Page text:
Ribble Valley deputy mayor says Covid-19 danger ‘exaggerated’

A senior councillor claimed the dangers of coronavirus are being exaggerated – despite Covid-19 being linked to the deaths of more than 43,000 people in the UK and  480,000 globally.

Coun Jim Rogerson, the deputy mayor of Ribble Valley Council, also questioned the lockdown restrictions, and said a herd immunity strategy would have been a “far better proposition”.

A study from Imperial College London scientists suggested lockdown had a “substantial effect” in reducing Covid-19 transmission levels, and said 500,000 in the UK would have died without any interventions.

But Coun Rogerson said he started looking further into the lockdown issues and the much-talked-of “new normal” after reading an open letter penned by Archbishop Carlo Vigano, a former Secretary-General at the Vatican.

Coun Jim Rogerson

The letter, titled Appeal for the Church and the World, read: “There are powers interested in creating panic among the world’s population with the sole aim of permanently imposing unacceptable forms of restriction on freedoms, of controlling people and of tracking their movements.”

Coun Rogerson said some of the councillors he worked with were “absolutely petrified” of the virus and he blamed overly negative national media coverage for that.

He said: “People have died and it is absolutely terrible that they have, but it is not as deadly as being made out. A big section of society are going to be too frightened to socialise with each other.

“That fear will be killing people, I have read recently two million people have missed cancer appointments.

“We’re being brainwashed to accept a lot more control over our lives. People don’t realise they will have a lot of freedoms taken away from them.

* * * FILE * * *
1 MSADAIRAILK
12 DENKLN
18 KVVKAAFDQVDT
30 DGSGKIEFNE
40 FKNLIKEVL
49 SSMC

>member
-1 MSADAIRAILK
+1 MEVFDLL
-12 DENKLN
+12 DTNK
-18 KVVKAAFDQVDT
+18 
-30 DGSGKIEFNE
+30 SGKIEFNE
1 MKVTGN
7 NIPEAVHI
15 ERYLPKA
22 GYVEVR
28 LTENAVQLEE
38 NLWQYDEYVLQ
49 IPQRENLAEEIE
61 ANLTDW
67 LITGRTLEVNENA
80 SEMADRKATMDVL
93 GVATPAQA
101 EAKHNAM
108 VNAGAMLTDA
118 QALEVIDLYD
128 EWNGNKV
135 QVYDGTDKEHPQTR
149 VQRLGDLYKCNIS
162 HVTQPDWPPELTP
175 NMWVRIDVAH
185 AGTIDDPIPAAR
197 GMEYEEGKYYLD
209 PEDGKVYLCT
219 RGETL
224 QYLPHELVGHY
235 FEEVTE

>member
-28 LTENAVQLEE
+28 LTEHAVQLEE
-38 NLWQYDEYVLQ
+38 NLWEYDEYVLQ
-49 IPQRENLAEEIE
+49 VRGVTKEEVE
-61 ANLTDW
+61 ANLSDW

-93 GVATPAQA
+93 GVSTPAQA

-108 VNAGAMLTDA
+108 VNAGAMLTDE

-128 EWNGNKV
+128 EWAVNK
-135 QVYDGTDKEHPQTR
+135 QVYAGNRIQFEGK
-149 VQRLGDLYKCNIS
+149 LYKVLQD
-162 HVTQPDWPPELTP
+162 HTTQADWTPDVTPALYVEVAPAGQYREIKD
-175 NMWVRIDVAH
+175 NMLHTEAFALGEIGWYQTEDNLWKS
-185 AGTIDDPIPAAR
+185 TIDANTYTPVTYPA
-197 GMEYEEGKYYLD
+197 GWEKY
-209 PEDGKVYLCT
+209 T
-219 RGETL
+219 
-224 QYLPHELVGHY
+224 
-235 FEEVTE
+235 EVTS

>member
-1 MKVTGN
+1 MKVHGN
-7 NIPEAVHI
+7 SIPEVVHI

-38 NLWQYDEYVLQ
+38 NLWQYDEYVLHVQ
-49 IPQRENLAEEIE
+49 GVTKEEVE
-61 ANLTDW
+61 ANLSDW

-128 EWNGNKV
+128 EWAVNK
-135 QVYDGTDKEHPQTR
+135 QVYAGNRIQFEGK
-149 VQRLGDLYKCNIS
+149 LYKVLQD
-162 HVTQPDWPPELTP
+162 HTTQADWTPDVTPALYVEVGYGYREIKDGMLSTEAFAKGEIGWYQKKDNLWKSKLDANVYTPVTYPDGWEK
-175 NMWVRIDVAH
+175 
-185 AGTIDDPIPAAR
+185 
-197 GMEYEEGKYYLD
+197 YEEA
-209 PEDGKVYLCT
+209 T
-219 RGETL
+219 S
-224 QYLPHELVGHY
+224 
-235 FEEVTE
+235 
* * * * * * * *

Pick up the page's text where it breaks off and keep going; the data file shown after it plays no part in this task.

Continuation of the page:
“There’s going to be a massive bill to pay for all this and the only way is through taxation and that will fall mainly on the young 30 year olds with young families and another 30 or 40 years to work.”

He added: “Ordinary people I speak to think the dangers are being over-exaggerated and they just want to get on with their lives. An open debate needs to be brought forward.”

The council appeared to distance itself from Coun Rogerson’s opinions, saying in a statement: “Although individual councillors have a democratic right to voice their views on a whole range of issues, including the pandemic lockdown, we would like to make it clear that the council follows the Government’s public health guidance on coronavirus.”

A Government spokesman told the Post: “The Government has been very clear that herd immunity has never been our policy or goal.

“Our response has ensured that the NHS has capacity for everyone who needs it, as well as providing unprecedented support for millions of workers, businesses and self-employed people.

“We have been committed to supporting everyone’s mental wellbeing throughout this period, and thanks to the public’s compliance we have announced that we will further loosen restrictions from [Saturday], July 4.”